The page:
Scooby-Doo Meets the Boo Brothers

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Scooby-Doo Meets the Boo Brothers
Boo Brothers cover.jpg
VHS cover
Written by Jim Ryan
Directed by Paul Sommer
Carl Urbano
Voices of Don Messick
Casey Kasem
Sorrell Booke
Rob Paulsen
Ronnie Schell
Jerry Houser
Arte Johnson
Victoria Carroll
William Callaway
Michael Rye
Hamilton Camp (uncredited)
June Foray (uncredited)
Mel Blanc (uncredited)
Paul Frees (uncredited)
Composer(s) Sven Libaek
Country of origin United States
Original language(s) English
Executive producer(s) William Hanna
Joseph Barbera
Producer(s) Kay Wright
Editor(s) Gil Iverson
Running time 94 minutes
Production company(s) Hanna-Barbera Productions
Distributor Warner Bros. Television Distribution
Original channel Syndicated[citation needed]
Original release November 1987[when?]

Scooby-Doo Meets the Boo Brothers is an animated television movie produced by Hanna-Barbera for the Superstars 10 series. It roughly follows the continuity of the 1980-era series, in that Shaggy Rogers, Scooby-Doo and Scrappy-Doo are the only Mystery Inc. characters that appear in the telefilm.


Shaggy discovers that his uncle Col. Beauregard has died and left him his country estate, which is on a Southern plantation and is apparently frequented by ghosts. Shaggy, Scooby and Scrappy head for the estate in order to claim Shaggy's inheritance. However, upon their arrival, they are pursued by a headless horseman and by the alleged ghost of a Confederate colonel who taunts them by telling to leave or else.

Meanwhile, they meet the creepy manservant Farquard who tells them that a vast fortune in jewels is hidden somewhere on the estate, and it is rightfully his, and Shaggy has no business there. Intrigued, the gang decide to hunt down the jewels, much to Farquard's chagrin and the local Sheriff, who is on the trail of an escaped circus ape and is skeptical about the jewels' existence. They follow the trail through a number of clues that the Colonel has hidden for them, but their progress is interrupted by a number of ghostly apparitions that include living skeletons, headless corpses and the ghostly Colonel himself.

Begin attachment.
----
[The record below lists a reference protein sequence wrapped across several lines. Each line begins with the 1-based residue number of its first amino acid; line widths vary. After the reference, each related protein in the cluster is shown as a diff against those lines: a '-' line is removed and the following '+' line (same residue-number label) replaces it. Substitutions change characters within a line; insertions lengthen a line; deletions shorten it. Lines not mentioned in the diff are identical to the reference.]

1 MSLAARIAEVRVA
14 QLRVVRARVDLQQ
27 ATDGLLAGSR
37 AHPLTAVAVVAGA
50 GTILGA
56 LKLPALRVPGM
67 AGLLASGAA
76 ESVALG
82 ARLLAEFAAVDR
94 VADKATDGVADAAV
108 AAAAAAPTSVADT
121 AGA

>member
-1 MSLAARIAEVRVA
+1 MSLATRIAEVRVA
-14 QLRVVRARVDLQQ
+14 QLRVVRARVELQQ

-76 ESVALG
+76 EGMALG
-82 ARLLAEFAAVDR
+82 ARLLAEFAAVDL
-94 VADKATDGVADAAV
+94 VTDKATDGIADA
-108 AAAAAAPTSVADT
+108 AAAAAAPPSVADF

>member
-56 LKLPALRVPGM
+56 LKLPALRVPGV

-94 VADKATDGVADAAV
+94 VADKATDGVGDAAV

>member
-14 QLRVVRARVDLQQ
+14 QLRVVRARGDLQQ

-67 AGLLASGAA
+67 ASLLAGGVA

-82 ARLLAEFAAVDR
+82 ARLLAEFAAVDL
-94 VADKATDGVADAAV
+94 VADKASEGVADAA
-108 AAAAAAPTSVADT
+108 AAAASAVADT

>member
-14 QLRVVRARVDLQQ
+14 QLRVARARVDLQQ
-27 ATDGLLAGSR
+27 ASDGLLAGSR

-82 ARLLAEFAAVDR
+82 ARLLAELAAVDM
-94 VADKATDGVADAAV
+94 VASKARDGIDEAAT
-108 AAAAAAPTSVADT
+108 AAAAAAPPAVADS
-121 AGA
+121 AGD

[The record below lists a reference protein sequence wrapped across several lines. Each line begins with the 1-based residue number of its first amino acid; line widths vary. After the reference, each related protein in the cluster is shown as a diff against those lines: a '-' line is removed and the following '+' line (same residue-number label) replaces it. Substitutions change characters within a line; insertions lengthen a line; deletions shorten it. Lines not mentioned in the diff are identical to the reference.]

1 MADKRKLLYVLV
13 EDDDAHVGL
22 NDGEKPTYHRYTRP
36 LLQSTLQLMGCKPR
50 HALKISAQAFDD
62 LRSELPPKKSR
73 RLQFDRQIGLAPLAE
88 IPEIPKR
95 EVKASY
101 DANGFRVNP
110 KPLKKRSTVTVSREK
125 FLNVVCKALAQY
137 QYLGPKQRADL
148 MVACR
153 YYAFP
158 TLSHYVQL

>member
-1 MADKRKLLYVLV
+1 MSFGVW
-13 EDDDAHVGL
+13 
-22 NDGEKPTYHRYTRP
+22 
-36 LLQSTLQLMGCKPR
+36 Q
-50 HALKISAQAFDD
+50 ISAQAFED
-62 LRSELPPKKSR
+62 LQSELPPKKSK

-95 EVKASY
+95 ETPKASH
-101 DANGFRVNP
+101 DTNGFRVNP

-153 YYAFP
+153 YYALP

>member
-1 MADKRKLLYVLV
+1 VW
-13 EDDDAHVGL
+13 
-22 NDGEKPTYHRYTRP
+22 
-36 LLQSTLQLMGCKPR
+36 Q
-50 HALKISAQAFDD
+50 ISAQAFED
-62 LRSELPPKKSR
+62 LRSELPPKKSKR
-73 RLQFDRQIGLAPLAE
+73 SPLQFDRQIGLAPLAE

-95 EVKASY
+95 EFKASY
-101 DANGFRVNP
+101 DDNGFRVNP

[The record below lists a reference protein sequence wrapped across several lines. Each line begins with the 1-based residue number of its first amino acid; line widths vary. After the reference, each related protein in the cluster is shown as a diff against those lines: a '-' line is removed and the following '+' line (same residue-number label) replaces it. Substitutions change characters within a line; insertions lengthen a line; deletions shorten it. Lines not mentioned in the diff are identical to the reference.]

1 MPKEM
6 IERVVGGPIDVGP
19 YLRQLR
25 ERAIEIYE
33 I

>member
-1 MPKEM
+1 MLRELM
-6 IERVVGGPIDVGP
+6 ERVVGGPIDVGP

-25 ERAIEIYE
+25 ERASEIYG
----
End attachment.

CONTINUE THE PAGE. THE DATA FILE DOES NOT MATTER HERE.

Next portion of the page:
In order to exorcise the ghosts, Scrappy suggests they call ghost exterminators, and the trio end up appointing the "Boo Brothers": Freako, Shreako and Meako (three bumbling ghosts whose mannerisms closely resemble those of the Three Stooges). Their novelty was to get rid of the ghost haunting them. ("They're ghosts themselves!") Is Beauregard Manor really haunted, or are the ghosts created by someone who is out to get the treasure for themselves? There are plenty of suspects including Farquard and the late Colonel's neighbor Billy Bob Scroggins, whose family has been rivaling with the Beauregard family for generations.


Throughout the TV movie, there are 12 various clues to Beauregard’s treasure which led Shaggy, Scooby-Doo and Scrappy-Doo to different locations around the mansion. The clues are scrolls and various pieces of jewelry:

  • “To find the next clue in the place, go outside. Then look for part of the house with its knee out.” (hidden with a diamond) – the chimney
  • “You’re nearer the family jewels than before. A broken key unlocks the next door.” (hidden with another diamond) – the piano
  • “Look for a relative who’s quite old, whose face cannot look, and whose hands cannot hold.” (hidden with yet another diamond) – the grandfather clock
  • “There’s no pendulum in this clock. So what does it lack besides a tock?” (hidden with a smaller diamond) – the attic
  • “For the next clue, don’t look any higher. Just think what you’re called when you’re not the buyer.” (hidden with a gold-&-diamond necklace) – the cellar